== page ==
Diagnostic and Treatment Guidelines in Parkinson's Disease
Parkinson's disease (PD) is the second most common neurodegenerative disorder in humans after Alzheimer's disease. It has been estimated that approximately 1,000,000 persons are currently diagnosed with PD in the United States and approximately 50,000 new cases are diagnosed each year. Symptoms can present in a variety of ways which may not be initially attributed to PD. In fact, many patients may see several doctors and receive several different diagnoses before the diagnosis of PD is made, often by a specialist several years after the initial symptoms. There are also numerous challenges in the management in all stages of PD as patients and providers often struggle with the timing and choice of pharmacological therapy as well as surgical and non-pharmacologic treatment options. There have been several guidelines developed throughout the world to aid in the diagnosis and treatment of PD; however, recommendations are often not consistent and they can be quite long and difficult to compare and contrast.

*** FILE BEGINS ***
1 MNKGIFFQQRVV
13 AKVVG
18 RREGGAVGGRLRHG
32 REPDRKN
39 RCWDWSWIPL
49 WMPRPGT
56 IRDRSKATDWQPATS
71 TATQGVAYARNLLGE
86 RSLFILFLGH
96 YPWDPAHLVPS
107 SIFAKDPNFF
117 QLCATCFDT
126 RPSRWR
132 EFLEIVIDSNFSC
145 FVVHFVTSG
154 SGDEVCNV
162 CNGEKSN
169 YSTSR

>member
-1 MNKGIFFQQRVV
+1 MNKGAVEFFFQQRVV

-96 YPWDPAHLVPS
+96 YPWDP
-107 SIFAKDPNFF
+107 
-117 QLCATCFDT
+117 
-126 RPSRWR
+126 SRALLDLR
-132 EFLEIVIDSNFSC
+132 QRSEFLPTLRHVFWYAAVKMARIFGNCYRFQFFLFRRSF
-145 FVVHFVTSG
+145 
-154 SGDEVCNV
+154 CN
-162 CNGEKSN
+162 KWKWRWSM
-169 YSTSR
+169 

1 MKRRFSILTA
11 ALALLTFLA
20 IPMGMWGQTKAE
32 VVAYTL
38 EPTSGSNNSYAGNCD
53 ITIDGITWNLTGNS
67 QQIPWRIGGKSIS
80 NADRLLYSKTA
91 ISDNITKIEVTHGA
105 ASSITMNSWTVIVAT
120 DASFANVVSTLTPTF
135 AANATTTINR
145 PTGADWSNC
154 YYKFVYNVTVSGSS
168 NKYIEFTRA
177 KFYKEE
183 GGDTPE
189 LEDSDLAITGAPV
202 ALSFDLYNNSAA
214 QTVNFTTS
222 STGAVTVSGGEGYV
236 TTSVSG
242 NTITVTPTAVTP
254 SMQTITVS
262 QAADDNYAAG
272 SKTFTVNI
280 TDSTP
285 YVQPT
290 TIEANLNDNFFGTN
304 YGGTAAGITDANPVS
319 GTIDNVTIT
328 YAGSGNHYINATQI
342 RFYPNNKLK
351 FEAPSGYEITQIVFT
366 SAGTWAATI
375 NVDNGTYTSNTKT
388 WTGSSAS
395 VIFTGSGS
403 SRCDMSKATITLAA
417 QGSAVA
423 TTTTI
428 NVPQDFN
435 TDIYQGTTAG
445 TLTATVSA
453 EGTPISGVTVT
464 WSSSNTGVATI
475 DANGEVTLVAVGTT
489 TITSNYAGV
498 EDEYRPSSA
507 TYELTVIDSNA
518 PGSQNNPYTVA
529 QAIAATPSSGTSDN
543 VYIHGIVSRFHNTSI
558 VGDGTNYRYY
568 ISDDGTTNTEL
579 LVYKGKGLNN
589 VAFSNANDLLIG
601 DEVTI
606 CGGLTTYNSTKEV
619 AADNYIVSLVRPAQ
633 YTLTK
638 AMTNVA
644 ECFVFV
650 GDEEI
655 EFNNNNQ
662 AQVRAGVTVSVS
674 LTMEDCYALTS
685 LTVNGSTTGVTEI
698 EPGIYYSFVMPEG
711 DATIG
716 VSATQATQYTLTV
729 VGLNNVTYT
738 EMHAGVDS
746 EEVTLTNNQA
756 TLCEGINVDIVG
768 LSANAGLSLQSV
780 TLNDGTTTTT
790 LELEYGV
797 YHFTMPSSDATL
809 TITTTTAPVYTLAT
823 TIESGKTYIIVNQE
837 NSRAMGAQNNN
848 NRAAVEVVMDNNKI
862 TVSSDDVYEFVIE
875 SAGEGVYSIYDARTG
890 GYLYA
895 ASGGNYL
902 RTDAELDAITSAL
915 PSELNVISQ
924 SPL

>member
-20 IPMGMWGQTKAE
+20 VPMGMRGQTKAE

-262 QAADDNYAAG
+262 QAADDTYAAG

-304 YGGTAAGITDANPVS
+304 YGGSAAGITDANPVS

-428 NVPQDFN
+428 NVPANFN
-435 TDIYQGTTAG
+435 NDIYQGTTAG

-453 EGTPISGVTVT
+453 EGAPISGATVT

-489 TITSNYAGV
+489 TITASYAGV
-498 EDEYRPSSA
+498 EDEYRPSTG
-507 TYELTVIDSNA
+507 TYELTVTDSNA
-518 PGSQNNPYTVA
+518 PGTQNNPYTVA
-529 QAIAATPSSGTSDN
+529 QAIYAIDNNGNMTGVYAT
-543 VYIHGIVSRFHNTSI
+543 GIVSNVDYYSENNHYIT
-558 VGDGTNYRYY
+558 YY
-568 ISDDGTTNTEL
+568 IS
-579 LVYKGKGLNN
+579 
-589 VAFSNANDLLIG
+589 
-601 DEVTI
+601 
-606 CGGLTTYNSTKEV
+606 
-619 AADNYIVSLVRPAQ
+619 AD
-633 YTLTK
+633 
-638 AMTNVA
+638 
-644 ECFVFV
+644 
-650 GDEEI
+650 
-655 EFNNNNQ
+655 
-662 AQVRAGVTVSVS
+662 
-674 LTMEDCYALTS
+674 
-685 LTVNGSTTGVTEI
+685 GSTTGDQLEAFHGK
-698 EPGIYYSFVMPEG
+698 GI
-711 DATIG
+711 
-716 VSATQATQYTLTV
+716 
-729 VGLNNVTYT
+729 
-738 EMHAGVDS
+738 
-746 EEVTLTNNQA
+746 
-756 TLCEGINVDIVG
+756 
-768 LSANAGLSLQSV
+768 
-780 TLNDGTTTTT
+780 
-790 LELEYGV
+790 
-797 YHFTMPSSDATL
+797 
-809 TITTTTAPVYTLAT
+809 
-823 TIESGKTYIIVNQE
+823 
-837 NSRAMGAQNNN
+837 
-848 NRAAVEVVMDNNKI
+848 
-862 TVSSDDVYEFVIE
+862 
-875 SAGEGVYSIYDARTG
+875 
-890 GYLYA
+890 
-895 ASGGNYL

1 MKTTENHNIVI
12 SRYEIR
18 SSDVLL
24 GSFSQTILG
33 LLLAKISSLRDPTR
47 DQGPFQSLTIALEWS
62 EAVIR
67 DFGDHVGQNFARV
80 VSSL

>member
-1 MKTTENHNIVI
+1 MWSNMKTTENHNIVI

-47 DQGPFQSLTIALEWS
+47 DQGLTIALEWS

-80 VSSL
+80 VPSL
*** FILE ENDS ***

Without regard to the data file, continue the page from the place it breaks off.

This Pocket Notes concisely reviews the current guidelines available for the diagnosis and treatment of PD and provide the results of the guidelines in various tables that can be easily compared. In addition, the results of the guidelines are discussed and summarized to highlight the most consistent points throughout the guidelines and discuss the differences. This practical resource will help equip clinicians navigate through the diagnostic and treatment complexities of patients with Parkinson's disease.